Chief information security officers are beginning to drift away from their companies' information technology hierarchies, and the career ambitions of their underlings may not look as bright as a result.
It may sound frightening, but it's just a natural industry evolution, according to research findings from Stamford, Conn.-based Gartner Inc.
Its recently released research summary, The top five issues of chief information security officers, outlines key issues challenging CISOs and their organizations heading into 2006. Foremost among them, said author and Gartner Vice President and Role Service Director F. Christian Byrnes, is whom CISOs will report to, and who reports to them.
Even though the CISO position is still relatively new, Byrnes said a number of large organizations with a mature outlook on security have adjusted their hierarchies so that, instead of reporting to a CIO or director of IT, the CISO reports to a chief risk officer (CRO), who answers directly to the CEO or board of directors.
"It just makes life so much easier," Byrnes said, noting that it not only demonstrates that an organization's leaders are dedicated to mitigating business risks, but also makes it easier for CISOs to justify security expenditures. "If you work for the CRO, all you have to do is prove that [a purchase] is an intelligent business decision."
Byrnes said Gartner estimates that 30% of its clients have already adopted the organizational model, and more will over time. He said many CISOs have found that as their companies' understanding of and interest in security increases, their bosses, often CIOs, don't possess the clout needed to accomplish what often amounts to a radical strategic shift.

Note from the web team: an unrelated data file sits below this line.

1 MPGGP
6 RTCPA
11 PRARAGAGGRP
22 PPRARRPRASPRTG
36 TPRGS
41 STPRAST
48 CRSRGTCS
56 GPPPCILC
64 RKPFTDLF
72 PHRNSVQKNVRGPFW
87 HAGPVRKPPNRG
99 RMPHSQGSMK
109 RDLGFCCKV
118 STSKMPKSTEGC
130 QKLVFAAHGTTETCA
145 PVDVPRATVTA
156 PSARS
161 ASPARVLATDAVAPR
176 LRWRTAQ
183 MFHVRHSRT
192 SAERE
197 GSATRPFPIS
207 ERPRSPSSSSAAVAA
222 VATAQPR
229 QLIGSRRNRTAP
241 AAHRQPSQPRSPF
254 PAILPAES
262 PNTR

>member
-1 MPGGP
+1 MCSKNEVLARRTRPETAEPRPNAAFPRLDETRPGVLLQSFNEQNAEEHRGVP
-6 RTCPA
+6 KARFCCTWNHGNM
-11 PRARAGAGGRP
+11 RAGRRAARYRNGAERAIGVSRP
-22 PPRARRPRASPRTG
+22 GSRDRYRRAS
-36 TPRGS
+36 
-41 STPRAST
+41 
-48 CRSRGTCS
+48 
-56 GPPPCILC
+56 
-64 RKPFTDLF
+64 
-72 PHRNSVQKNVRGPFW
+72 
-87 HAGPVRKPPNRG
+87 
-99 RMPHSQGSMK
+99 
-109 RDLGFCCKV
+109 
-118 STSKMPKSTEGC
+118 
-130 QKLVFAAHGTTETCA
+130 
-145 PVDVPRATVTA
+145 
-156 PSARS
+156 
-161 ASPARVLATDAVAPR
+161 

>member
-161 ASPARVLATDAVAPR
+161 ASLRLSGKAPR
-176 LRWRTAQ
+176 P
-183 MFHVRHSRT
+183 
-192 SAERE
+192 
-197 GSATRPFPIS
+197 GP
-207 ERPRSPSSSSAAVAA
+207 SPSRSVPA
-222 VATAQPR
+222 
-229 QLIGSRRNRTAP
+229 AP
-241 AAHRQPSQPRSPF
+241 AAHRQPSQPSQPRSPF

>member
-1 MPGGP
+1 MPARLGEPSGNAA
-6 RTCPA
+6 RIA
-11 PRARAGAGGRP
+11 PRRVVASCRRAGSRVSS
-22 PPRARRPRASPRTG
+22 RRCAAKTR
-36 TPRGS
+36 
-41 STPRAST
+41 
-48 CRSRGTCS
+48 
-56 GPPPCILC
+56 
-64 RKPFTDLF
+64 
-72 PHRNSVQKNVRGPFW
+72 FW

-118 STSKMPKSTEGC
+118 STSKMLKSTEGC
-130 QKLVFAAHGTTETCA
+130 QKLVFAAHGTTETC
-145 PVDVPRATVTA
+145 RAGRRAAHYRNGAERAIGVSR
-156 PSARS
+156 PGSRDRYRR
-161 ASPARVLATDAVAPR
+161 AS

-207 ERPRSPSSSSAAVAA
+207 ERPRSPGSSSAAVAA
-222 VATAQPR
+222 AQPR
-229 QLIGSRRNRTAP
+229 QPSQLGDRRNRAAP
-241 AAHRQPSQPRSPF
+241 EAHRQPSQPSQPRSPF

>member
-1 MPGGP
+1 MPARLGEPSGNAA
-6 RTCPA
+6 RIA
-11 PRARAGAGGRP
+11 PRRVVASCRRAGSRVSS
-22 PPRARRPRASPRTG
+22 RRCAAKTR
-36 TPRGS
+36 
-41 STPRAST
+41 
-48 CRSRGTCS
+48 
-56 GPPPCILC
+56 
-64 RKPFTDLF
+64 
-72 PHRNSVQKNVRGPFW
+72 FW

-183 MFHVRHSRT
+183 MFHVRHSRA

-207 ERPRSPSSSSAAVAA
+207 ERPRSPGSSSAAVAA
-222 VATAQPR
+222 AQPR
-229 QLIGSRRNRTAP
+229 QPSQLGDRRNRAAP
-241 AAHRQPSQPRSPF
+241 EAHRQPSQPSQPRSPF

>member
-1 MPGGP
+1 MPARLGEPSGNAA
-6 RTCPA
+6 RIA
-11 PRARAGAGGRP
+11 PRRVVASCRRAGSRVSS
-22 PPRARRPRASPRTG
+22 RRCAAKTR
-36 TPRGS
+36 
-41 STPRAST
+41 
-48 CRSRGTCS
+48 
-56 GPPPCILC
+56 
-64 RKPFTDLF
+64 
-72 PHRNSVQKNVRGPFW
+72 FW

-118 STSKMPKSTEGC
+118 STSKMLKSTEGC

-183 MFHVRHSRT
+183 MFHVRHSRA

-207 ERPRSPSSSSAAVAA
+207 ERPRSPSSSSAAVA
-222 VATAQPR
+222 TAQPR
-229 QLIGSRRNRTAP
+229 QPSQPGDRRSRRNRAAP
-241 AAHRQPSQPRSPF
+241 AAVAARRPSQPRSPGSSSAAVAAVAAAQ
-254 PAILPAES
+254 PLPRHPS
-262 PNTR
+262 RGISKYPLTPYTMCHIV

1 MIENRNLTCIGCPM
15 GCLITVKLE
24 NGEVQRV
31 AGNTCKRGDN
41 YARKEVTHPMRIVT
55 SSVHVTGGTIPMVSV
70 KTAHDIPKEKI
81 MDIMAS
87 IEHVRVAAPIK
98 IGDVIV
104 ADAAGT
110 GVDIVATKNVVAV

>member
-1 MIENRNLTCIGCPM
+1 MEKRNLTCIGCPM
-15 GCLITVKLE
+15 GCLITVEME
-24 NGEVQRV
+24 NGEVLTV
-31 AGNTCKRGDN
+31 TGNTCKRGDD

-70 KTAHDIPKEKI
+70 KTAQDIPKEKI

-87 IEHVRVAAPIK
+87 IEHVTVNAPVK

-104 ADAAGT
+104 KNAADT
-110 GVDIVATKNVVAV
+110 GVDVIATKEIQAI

"We had seen the trend prior to SOX, but since then it's caused the preexisting trend to explode," Byrnes said. "Compliance spending right now is probably close to its peak, but there are still lots of organizations that haven't absorbed how to be compliant."
While the change may make life easier for CISOs, it's not good news for some security specialists. Byrnes said that as the CISO moves out of the IT organization, the security specialists who go with him often find that their careers struggle as a result.
For instance, if a company's CISO is responsible for intrusion detection, then IDS specialists may transition with him or her into a group outside of IT. While that team would likely specialize in monitoring, forensic network analysis and recovery processes, there would be little career development and far fewer opportunities to move up the ladder than in the larger IT organization.
Essentially, Byrnes said, it's an irresolvable conflict.
"The question becomes how many functions should migrate outside of IT, because security has a lot of technical requirements," he said. "We know certain security functions will move out of IT with the security officer, but unluckily that 'dead-ends' most of the other people who make the move."
Plus, Byrnes added, even though risk auditors may like having security functions separated from IT, a CISO would only be responsible for security policy management, calling into question which group has the power and the ability to monitor policy enforcement.
"That brings you right back to the problem of if IT is monitoring enforcement," he said, "and [if] the systems administrator is the person stealing things, who is going to catch them? Who is motivated to?"
Though questions about the changing role of the security officer will linger for some time, Byrnes said the transition will help CISOs be more effective in the long-term. That's because many of them rely on their IT background, mistakenly underestimating the importance of talking with business managers and reaching a common understanding about the role security plays.
"I can give you an hour and a half on why awareness programs haven't worked and where they have to be five years from now," Byrnes said. "If the CISO comes in and focuses on technology, they may never figure out why they were fired."